There is a common thread through all of Trump’s clashes with the legal system that applies to his personal conduct and his political behavior and aspirations: an unwillingness to submit to the rules that constrain every other American. In his civil fraud trial and in the Carroll defamation case, Trump frequently behaved with disregard toward the courts and their officers. He staged tantrums and walkouts that showed the contempt with which he views the legal system.

In his immunity case, he’s demanding all but absolute power as president — both to get him off the hook for seeking to overturn the 2020 election and apparently as a foundation for what he is promising would be a second term dedicated to “retribution,” which he’d like to conduct with a guarantee that he’d be uninhibited by the Constitution and the law. For instance, at a rally in Manchester, New Hampshire, last month, Trump argued “you’re going to have to allow a president — any president — to have immunity so that that president can act and do what he feels and what his group of advisers feel is the absolute right thing.” He added: “Otherwise, you’re going to have presidents that are totally impotent and we’ve had enough of them already.”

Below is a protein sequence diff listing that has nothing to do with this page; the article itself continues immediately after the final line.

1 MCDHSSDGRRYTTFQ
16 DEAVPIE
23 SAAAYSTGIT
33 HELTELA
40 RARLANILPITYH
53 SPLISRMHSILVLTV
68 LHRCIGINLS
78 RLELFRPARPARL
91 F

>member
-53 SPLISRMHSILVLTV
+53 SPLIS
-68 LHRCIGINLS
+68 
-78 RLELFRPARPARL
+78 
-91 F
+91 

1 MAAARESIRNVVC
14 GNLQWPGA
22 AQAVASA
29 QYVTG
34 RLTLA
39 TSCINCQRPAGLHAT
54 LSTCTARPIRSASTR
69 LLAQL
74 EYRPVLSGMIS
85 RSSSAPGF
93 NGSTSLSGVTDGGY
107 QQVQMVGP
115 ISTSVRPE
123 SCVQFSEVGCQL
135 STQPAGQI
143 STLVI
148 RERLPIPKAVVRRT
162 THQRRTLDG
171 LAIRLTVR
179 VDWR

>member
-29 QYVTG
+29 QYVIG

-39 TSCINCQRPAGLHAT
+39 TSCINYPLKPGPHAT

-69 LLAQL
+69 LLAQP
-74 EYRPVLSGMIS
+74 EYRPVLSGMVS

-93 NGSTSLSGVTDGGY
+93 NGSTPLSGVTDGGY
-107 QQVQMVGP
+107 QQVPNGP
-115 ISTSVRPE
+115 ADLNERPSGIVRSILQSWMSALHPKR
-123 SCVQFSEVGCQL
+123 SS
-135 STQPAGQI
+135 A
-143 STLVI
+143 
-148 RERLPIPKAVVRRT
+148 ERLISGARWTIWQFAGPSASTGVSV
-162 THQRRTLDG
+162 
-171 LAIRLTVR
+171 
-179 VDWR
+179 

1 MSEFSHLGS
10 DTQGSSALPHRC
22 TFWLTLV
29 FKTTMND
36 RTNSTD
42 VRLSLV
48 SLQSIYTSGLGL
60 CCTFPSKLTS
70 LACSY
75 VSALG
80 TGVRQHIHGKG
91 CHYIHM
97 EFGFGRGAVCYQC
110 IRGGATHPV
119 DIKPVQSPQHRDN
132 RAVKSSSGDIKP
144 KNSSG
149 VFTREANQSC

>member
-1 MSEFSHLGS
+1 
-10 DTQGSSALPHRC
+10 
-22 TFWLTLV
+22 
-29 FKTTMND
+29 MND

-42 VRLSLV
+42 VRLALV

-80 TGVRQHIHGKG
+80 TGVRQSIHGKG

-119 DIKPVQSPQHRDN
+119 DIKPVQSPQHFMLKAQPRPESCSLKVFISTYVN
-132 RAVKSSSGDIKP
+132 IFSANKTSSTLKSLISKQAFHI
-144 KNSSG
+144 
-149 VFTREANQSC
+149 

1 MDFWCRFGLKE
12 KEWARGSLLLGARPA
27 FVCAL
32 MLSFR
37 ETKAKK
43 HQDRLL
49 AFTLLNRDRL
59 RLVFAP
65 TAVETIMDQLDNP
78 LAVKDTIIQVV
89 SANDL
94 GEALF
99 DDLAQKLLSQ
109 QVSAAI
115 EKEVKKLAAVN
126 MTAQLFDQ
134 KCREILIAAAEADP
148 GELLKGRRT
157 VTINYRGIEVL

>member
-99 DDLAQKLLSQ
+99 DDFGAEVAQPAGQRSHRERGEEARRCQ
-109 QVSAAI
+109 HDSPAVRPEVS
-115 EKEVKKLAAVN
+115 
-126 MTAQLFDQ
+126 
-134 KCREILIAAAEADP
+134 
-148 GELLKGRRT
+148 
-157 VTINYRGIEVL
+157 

Trump’s advocacy for powers that all previous presidents did not have represents a direct challenge to America’s founding ideals since the country was born on the rejection of an unassailable executive authority figure — a British king — with unaccountable power.

The ex-president’s power grabs in light of his assault on the 2020 election in a bid to remain in power are prompting President Joe Biden to anchor his campaign in a fight to save democracy. “This is not just a campaign. This is more of a mission, we cannot, we cannot, we cannot lose this campaign, for the good of the country,” he told campaign workers in Wilmington, Delaware, on Saturday.

With his legal maneuverings, Trump is showing that he also understands the implications of this election — one that could give him substantial powers as president to defray or dismiss many of the legal threats that he’s facing and to behave in office without future accountability.